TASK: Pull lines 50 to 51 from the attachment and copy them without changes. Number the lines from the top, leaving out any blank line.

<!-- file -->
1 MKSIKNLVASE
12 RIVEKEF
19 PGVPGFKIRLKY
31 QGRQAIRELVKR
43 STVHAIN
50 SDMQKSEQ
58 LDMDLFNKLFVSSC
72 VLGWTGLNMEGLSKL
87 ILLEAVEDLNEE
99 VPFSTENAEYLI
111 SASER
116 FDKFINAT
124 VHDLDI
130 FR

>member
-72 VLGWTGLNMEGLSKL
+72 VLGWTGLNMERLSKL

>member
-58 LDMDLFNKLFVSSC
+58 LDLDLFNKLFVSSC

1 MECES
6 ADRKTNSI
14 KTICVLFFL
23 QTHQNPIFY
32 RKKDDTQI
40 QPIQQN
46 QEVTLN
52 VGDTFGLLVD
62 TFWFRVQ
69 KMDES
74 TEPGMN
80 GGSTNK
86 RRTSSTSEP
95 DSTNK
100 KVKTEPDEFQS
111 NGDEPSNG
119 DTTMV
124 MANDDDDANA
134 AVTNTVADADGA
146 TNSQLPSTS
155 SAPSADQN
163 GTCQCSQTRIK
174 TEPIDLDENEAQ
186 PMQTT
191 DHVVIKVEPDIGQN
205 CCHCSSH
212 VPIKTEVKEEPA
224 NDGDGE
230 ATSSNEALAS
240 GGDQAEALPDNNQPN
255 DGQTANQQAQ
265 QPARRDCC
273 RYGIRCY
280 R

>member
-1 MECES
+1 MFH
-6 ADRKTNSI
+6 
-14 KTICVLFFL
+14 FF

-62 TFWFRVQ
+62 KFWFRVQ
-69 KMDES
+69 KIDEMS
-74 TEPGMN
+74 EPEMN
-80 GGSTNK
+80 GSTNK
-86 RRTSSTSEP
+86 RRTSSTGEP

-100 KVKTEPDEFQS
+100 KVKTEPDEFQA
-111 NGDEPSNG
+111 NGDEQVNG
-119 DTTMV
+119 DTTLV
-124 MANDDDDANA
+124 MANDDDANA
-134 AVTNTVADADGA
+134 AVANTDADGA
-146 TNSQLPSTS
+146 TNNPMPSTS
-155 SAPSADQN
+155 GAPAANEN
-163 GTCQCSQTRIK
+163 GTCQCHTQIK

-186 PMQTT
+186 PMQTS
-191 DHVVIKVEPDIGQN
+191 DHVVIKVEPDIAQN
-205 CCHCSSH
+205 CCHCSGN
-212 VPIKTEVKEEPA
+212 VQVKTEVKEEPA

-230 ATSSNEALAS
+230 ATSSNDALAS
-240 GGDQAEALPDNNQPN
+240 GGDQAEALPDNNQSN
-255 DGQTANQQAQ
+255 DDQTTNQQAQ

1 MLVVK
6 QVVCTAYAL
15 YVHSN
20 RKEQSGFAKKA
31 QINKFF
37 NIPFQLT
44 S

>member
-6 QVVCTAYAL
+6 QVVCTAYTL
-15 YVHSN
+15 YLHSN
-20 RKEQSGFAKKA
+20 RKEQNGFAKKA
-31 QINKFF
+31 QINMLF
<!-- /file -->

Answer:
240 GGDQAEALPDNNQPN
255 DGQTANQQAQ